In commemoration of the centennial of Cleveland's incorporation as a city, the Great Lakes Exposition debuted in June 1936 along the Lake Erie shore north of downtown. Conceived as a way to energize a city hit hard by the Great Depression, it drew 4 million visitors in its first season, and 7 million by the end of its second and final season in September 1937.

The exposition was housed on grounds that are now used by the Great Lakes Science Center, the Rock and Roll Hall of Fame and Burke Lakefront Airport, among others.

Immediately after World War II, the city experienced a brief boom. In sports, the Indians won the 1948 World Series and the Browns dominated professional football in the 1950s. Businesses proclaimed that Cleveland was the "best location in the nation". The city's population reached its peak of 914,808, and in 1949 Cleveland was named an All-America City for the first time.

By the 1960s, however, heavy industries began to slump, and residents sought new housing in the suburbs, reflecting the national trends of white flight and urban sprawl. Like other major American cities, Cleveland also began witnessing racial unrest, culminating in the Hough Riots from July 18, 1966 – July 23, 1966 and the Glenville Shootout on July 23, 1968 – July 25, 1968. The city's nadir is often considered to be its default on its loans on December 15, 1978, when under Mayor Dennis Kucinich it became the first major American city to enter default since the Great Depression. National media began referring to Cleveland as "the mistake on the lake" around this time, in reference to the city's financial difficulties, a notorious 1969 fire on the Cuyahoga River (where industrial waste on the river's surface caught on fire), and its struggling professional sports teams. The city has worked to shed this nickname ever since, though in recent times the national media have been much kinder to the city, using it as an exemplar for public-private partnerships, downtown revitalization, and urban renaissance.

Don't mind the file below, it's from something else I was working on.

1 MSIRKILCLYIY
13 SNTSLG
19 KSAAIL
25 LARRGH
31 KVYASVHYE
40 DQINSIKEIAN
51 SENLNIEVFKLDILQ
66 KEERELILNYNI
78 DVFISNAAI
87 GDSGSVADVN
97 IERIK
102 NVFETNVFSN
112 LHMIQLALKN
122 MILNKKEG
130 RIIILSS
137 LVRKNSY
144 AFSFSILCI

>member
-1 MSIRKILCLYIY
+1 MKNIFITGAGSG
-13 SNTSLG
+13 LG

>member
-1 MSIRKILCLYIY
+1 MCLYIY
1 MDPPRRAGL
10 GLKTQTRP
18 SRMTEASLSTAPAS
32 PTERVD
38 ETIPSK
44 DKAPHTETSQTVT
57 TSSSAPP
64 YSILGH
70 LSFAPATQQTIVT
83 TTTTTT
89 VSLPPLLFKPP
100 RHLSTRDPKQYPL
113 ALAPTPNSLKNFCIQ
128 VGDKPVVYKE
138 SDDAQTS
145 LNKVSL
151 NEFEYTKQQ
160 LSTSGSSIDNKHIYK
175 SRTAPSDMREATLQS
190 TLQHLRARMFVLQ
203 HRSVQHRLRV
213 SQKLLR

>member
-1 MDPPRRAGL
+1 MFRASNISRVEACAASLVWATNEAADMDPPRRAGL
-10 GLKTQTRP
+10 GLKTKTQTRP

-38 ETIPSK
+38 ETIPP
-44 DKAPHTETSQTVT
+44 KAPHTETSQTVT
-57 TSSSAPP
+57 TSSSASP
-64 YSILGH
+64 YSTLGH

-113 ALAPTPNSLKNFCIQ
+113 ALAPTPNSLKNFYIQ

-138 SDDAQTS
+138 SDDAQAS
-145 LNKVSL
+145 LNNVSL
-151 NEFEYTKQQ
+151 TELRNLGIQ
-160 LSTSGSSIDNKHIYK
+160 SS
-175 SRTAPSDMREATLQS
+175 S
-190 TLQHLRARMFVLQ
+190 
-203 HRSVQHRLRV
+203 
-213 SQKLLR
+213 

The metropolitan area began recovery thereafter under Mayors George Voinovich and Michael R. White. Redevelopment within the city limits has been strongest in the downtown area near the Gateway complex—consisting of Progressive Field and Quicken Loans Arena, and near North Coast Harbor—including the Rock and Roll Hall of Fame, Cleveland Browns Stadium, and the Great Lakes Science Center. Although Cleveland was hailed by the media as the "Comeback City," many of the inner-city residential neighborhoods remain troubled, and the public school system continues to experience serious problems. Economic development, retention of young professionals, and capitalizing upon its waterfront are current municipal priorities. In 1999, Cleveland was identified as an emerging global city.

Geography
Topography


According to the United States Census Bureau, the city has a total area of 82.4 square miles (213.5 km), of which, 77.6 square miles (201.0 km) is land and 4.8 square miles (12.5 km) is water. The total area is 5.87% water.

The shore of Lake Erie is 569 feet (173 m) above sea level; however, the city lies on a series of irregular bluffs lying roughly parallel to the lake. In Cleveland these bluffs are cut principally by the Cuyahoga River, Big Creek, and Euclid Creek. The land rises quickly from the lakeshore. Public Square, less than a mile (2 km) inland, sits at an elevation of 650 feet (198 m), and Hopkins Airport, only five miles (8 km) inland from the lake, is at an elevation of 791 feet (241 m).

UNIVERSITY CIRCLE
CLEVELAND MUSEUM OF ART